There are others, of course.  What are yours?


January 2nd, 2014 by Luann

Organization (in the Lab): 20 Day Blogging Challenge, Day 2 #bc20

For years, I struggled with organizing student lab cupboards.  Way back when, we had enough basic lab equipment for each student pair to have their own stocked, locked drawer.  At my most recent school, we do not. Two pairs of students are assigned to work at 1 table. Each pair has their own cupboard. Each cupboard is, however, shared with 5 other classes, both biology and AP Chemistry.

Lab Cupboards

Table 1 nailed it!

Putting things away is not my strength. It’s a challenge to get students to do so, particularly when they are not solely responsible for their equipment.  I’m not particularly disturbed by clutter from student work. It is frustrating for students to have to search the lab to find a needed beaker that someone forgot to put away.  The goal is for students to have what they need so their work goes smoothly.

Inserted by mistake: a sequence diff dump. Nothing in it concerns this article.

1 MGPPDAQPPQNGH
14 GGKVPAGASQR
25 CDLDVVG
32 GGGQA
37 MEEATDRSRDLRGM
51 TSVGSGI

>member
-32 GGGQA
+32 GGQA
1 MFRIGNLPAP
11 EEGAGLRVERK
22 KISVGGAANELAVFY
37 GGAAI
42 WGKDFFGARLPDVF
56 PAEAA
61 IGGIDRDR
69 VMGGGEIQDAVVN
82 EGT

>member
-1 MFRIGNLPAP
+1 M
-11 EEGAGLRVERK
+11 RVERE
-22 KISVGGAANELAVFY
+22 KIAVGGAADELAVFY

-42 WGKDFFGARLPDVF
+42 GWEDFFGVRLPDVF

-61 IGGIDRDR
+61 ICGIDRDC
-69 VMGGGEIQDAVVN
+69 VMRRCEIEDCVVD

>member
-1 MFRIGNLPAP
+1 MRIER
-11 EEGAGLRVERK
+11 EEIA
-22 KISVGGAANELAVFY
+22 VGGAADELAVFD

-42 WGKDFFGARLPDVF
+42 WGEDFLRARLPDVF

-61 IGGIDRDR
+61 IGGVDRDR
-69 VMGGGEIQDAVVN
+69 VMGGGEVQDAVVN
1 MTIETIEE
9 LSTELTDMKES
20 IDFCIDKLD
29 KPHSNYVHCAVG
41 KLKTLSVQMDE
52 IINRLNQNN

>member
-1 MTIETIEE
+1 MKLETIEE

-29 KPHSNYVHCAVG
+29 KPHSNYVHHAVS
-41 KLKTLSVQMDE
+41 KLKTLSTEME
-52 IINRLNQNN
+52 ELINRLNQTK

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January 1st, 2014 by Luann

A book: 20 Day Blogging Challenge, Day 1

I can’t choose  just one favorite book.  I decided to share 2 books, one for each major content area I currently teach. while I don’t have a unique way of using either book in class, I can say that these books are clear student favorites.  Students tell me they’re interesting and informative and help with understanding of important topics.  We use each book differently.

The Disappearing Spoon

The Disappearing Spoon